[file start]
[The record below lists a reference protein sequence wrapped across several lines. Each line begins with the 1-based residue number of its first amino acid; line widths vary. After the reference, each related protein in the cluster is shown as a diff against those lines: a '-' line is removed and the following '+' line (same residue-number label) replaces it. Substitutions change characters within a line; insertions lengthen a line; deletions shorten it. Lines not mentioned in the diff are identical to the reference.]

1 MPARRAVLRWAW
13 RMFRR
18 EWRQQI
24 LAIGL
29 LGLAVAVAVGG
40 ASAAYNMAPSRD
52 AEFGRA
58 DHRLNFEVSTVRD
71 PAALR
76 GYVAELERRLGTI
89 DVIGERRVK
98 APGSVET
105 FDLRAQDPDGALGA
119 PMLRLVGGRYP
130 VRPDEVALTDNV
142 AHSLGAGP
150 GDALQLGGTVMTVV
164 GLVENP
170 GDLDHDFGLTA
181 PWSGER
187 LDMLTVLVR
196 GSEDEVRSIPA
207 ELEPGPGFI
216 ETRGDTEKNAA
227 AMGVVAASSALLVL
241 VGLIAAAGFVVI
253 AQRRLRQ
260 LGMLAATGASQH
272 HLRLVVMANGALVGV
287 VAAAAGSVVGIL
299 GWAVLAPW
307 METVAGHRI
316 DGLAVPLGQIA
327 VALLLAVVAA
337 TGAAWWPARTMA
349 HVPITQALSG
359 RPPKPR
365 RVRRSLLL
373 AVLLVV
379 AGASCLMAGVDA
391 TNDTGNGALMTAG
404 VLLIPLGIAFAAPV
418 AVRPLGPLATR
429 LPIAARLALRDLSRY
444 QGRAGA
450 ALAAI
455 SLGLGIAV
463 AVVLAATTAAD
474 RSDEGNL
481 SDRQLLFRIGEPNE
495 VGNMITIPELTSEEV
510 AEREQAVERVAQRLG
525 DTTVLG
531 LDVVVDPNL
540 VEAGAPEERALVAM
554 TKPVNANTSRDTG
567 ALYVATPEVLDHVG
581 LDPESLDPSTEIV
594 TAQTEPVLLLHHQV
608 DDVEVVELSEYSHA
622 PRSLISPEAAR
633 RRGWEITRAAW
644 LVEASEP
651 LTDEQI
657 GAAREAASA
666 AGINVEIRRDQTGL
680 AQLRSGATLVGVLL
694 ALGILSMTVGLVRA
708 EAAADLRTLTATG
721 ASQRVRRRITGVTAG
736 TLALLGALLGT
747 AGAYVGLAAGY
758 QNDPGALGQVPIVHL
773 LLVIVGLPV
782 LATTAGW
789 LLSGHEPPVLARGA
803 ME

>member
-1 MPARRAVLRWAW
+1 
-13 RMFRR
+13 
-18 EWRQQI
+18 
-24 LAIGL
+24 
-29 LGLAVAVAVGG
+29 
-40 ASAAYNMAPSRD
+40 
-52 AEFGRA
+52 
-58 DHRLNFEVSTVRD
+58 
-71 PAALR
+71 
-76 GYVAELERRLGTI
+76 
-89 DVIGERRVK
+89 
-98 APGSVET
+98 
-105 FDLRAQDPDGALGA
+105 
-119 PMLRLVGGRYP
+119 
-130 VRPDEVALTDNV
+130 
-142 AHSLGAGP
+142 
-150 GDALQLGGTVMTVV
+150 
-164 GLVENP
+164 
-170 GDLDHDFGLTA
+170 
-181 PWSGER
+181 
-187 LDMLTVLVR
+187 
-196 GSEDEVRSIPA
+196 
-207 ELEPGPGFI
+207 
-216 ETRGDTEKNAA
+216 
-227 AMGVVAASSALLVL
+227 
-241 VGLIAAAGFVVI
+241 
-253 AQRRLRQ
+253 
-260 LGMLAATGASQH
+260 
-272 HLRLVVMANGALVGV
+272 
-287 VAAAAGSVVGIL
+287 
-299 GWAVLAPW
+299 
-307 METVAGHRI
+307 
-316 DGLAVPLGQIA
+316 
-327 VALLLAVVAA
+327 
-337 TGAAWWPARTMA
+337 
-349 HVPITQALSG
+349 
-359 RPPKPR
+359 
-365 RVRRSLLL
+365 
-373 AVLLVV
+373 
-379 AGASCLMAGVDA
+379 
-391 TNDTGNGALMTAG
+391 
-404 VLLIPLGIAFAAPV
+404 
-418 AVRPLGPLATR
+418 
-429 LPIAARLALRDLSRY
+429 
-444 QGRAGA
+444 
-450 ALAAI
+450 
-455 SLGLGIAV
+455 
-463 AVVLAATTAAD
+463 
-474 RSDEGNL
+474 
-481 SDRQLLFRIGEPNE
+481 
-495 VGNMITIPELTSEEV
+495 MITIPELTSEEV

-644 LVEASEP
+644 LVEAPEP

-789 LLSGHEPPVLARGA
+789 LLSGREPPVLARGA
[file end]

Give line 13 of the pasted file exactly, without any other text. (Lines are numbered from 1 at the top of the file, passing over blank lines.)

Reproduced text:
98 APGSVET